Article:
New York is one of eight states to require CONs within all six broad categories—hospital beds, beds outside hospitals, equipment, facilities, services and emergency medical transport. New York’s CON regime is easily the most complex in the country, with 203 distinct CON requirements. This could be because in 1964, it was the first state to adopt a CON law. Today, New York’s CON requirements are spread throughout dozens of statutes and regulations. And some CON requirements are simply listed on the Department of Health’s (DOH) website with no specific corresponding statutory or regulatory authorization. New York further complicated the CON process by creating three different levels of CON review for applications, depending on the type of facility, service or equipment. Some of New York’s CON requirements are as specific as requiring a clinic to obtain a CON before it may change its hours of operation. Another requires home health agencies to obtain a CON before eliminating nutrition services. New York is also the only state that applies its CON laws to dentists’ offices.
On March 12, 2020, Governor Cuomo suspended several laws and regulations to allow for the expansion of healthcare services, including CON requirements, to allow facilities to increase bed capacity and to allow for the construction of temporary hospital locations. Exec. Order No. 202.1 (Mar. 12, 2020). Then, on March 23, 2020, Governor Cuomo suspended further laws to allow hospitals to increase capacity and allow ambulances to provide services outside their normal service areas. Exec. Order. No. 202.10 (Mar. 23, 2020). On March 19, 2020, DOH clarified that providers must seek emergency approval to expand or create additional sites for testing, triage or screening. Emergency approvals, however, appeared to be notices submitted to regional DOH offices explaining that a facility or provider needed to expand capacity to respond to the pandemic. See DOH, Emergency Approvals for COVID-19 (REVISED) (Mar. 19, 2020) (“Upon notification to the appropriate DOH Regional Office Department, providers are authorized to immediately move forward with the project.”).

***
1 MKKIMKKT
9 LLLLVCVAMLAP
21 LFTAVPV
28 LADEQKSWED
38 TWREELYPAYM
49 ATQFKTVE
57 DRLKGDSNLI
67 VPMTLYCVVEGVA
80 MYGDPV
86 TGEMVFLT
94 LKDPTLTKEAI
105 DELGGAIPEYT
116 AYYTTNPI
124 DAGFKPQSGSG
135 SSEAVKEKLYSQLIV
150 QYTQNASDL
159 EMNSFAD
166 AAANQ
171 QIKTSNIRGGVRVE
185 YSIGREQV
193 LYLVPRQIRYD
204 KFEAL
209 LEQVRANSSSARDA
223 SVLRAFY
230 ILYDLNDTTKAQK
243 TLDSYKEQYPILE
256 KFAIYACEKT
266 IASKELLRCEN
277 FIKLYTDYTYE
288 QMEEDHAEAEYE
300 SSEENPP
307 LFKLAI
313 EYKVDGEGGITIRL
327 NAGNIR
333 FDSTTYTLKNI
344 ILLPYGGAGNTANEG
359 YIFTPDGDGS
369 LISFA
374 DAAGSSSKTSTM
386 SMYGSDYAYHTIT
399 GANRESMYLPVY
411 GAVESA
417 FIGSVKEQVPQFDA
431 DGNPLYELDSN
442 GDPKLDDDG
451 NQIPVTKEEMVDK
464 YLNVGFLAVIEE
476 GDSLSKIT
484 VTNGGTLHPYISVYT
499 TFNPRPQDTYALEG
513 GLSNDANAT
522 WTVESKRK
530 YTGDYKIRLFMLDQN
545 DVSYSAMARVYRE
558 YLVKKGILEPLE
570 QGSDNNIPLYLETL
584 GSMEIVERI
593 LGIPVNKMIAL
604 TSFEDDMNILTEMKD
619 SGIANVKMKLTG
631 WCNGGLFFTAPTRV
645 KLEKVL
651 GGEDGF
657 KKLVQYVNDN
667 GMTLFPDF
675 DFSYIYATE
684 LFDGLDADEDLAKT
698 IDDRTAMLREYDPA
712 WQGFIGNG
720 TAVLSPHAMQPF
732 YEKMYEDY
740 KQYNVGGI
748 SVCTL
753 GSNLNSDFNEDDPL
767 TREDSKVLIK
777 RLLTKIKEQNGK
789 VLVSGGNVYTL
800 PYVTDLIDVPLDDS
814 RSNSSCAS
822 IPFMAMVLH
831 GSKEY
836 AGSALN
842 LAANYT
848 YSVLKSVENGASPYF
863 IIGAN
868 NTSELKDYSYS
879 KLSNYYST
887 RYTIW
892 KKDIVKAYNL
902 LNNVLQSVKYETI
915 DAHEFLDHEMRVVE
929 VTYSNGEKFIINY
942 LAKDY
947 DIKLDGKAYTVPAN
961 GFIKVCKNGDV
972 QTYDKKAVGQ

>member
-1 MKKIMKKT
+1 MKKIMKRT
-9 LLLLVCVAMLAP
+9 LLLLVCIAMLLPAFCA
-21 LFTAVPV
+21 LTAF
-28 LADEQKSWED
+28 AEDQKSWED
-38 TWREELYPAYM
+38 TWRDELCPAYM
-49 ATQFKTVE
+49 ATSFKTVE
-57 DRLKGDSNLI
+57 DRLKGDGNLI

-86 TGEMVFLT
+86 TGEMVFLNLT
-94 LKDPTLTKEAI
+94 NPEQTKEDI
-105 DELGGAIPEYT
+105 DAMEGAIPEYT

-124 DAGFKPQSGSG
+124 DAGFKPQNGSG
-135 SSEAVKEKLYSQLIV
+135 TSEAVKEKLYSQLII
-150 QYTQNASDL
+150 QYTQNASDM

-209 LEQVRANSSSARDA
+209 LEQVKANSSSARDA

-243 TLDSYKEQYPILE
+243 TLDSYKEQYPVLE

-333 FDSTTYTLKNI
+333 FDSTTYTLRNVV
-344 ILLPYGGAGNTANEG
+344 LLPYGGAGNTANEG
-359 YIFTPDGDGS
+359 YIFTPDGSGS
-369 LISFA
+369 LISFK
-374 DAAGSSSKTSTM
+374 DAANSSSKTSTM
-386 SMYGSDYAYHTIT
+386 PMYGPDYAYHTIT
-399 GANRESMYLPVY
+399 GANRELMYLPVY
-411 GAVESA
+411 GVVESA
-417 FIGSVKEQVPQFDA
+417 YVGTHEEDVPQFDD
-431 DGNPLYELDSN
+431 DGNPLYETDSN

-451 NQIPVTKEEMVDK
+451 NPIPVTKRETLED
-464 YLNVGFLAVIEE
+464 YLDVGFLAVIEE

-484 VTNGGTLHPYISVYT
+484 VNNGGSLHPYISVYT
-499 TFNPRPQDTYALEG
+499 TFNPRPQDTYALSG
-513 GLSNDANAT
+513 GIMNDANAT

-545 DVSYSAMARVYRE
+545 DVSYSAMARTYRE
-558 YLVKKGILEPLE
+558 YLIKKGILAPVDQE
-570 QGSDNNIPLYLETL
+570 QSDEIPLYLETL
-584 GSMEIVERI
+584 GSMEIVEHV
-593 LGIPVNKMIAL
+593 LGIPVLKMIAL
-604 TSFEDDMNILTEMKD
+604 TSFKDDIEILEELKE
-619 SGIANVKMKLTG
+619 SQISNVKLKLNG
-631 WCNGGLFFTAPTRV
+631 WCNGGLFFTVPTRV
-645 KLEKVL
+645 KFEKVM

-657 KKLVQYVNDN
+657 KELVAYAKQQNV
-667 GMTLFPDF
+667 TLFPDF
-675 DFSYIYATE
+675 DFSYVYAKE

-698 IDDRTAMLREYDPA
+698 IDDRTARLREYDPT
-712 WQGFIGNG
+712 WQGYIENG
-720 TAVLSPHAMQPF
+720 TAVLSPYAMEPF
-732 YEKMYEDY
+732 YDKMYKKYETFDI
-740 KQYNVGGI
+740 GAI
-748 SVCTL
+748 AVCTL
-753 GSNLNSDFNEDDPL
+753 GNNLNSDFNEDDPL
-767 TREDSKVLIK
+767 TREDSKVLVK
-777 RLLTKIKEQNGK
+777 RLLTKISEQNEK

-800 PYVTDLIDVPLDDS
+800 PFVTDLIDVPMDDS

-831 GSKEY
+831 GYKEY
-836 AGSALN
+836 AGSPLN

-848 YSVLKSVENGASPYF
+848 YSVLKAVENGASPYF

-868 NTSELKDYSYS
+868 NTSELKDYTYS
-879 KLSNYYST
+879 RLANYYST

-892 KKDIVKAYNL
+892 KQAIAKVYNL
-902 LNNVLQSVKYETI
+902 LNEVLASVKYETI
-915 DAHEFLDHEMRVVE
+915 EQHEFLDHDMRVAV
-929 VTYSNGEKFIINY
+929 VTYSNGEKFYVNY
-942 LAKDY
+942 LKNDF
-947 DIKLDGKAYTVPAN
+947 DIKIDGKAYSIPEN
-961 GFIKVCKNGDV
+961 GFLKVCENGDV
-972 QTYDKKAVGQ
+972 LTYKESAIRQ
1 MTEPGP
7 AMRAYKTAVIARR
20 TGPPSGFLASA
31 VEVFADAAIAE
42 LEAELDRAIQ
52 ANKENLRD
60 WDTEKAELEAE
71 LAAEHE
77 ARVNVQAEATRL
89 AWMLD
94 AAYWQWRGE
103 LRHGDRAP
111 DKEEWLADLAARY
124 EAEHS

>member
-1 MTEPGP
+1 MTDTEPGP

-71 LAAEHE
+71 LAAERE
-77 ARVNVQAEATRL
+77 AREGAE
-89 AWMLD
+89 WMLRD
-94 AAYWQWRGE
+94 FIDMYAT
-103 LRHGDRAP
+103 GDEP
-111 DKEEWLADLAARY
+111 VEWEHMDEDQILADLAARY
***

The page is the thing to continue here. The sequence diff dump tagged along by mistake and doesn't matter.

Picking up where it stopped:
In New York, CON applications can be submitted at any time. The fee for a CON application ranges from $500 to $3,000, depending on whether the application is subject to full, administrative or limited review. See DOH, CON Application Fees (Sept 2010). Full review means an application is reviewed by both DOH staff and the Public Health and Health Planning Council (PHHPC) before the Commissioner of Health makes the final decision to approve or disapprove, while applications subject to administrative or limited review are reviewed by only Department of Health staff before they go to the Commissioner. N.Y. Comp. Codes R. & Regs. tit. 10, § 710.1(c)(3), (5). The PHHPC has final decision-making authority for changes in ownership or the establishment of new healthcare facilities, home health agencies and hospice programs. N.Y. Pub. Health Law §§ 2801-a(1), 3606(1), 4004(1). Competitors cannot intervene in the application process, and the applicant may only request a public hearing if the Commissioner proposes to disapprove a project. N.Y. Comp. Codes R. & Regs. tit. 10, § 710.2(e)(2). DOH has also published a flowchart describing the process.
|CON?||Number of CONs||Moratoria||Temporary COVID-19 response:|
|Hospital Beds||Yes||18||-||Suspended at least some CON laws|
|Beds Outside Hospitals||Yes||19||-||Suspended at least some CON laws|
|Equipment||Yes||65||-||Suspended at least some CON laws|
|Facilities/ Buildings||Yes||35||-||Suspended at least some CON laws|
|Services||Yes||65||-||Suspended at least some CON laws|
|Emergency Medical Transport||Yes||1||-||Suspended at least some CON laws|